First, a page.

Unfortunately, one of my photoreceptors does have an abnormality that makes it impossible for me to pass an Ishihara color plate test. I'm slightly "green weak". But, I can pass many other color vision tests, such as the D-15 color arrangement test and other color arrangement tests.

    Anyway, it does seem that the Basques have a somewhat lower incidence of color deficiencies than northern Europeans: "4.02 percent in the males and 0.46 percent in the females" tested in one sample. https://www.ncbi.nlm.nih.gov/labs/articles/2378506/

    However, the National Eye Institute (part of the National Institutes of Health) estimates that "As many as 8 percent of men and 0.5 percent of women with Northern European ancestry have the common form of red-green color blindness."
    https://nei.nih.gov/health/color_blindness/facts_about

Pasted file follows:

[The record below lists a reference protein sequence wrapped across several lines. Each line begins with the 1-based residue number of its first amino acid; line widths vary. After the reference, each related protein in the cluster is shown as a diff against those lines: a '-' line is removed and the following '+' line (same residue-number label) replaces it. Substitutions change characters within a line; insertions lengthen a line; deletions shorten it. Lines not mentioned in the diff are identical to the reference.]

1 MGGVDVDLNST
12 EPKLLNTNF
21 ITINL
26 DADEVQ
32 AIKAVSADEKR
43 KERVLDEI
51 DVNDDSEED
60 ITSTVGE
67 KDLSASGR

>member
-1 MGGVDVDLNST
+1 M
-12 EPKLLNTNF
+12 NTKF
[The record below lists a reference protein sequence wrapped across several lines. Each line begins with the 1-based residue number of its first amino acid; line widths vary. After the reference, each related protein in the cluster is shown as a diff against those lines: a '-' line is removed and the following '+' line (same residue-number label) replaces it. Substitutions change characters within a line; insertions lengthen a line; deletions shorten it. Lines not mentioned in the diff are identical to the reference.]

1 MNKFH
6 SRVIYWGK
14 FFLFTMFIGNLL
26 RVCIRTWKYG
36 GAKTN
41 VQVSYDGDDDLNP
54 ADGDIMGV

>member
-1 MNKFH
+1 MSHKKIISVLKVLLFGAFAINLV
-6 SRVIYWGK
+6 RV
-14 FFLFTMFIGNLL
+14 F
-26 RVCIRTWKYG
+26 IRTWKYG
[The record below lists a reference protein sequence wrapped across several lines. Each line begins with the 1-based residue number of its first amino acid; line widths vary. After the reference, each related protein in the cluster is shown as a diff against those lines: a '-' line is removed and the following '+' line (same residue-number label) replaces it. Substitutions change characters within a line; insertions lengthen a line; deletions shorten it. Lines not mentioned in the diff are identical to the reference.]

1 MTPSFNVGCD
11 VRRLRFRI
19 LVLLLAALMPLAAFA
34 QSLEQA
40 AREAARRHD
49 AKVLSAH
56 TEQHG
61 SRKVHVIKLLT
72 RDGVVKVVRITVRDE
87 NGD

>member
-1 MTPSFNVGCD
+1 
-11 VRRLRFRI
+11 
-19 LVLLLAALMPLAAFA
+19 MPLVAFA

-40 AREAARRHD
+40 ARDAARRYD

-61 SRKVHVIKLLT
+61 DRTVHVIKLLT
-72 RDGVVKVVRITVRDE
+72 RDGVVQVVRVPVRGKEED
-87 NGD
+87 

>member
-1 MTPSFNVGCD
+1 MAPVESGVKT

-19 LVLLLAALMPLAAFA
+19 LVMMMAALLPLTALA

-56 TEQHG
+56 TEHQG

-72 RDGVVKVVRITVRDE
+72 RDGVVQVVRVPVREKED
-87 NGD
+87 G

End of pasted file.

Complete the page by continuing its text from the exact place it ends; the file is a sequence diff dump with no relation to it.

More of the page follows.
I also found one reference which reported a similar percentage for "New York Jewish boys and men", but it was from 1936. I have no idea how valid it is (or was). http://science.sciencemag.org/content/84/2175/228.1

    One thing to consider is that the Ashkenazi have historically been very endogamous, which would result in a lot of people sharing large segments, even when they might not actually have been that closely related. This would be particularly true of the X chromosome, because people only have a fraction as many X-chromosome ancestors as they do autosomal ancestors.